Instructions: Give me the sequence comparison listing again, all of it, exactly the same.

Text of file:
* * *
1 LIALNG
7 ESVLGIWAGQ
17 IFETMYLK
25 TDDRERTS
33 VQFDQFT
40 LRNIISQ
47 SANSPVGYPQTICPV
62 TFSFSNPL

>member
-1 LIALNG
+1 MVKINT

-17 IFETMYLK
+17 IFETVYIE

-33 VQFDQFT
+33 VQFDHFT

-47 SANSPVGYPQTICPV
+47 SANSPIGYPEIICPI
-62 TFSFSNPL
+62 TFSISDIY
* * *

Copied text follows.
1 LIALNG
7 ESVLGIWAGQ
17 IFETMYLK
25 TDDRERTS
33 VQFDQFT
40 LRNIISQ
47 SANSPVGYPQTICPV
62 TFSFSNPL

>member
-1 LIALNG
+1 MVKINT

-17 IFETMYLK
+17 IFETVYIE

-33 VQFDQFT
+33 VQFDHFT

-47 SANSPVGYPQTICPV
+47 SANSPIGYPEIICPI
-62 TFSFSNPL
+62 TFSISDIY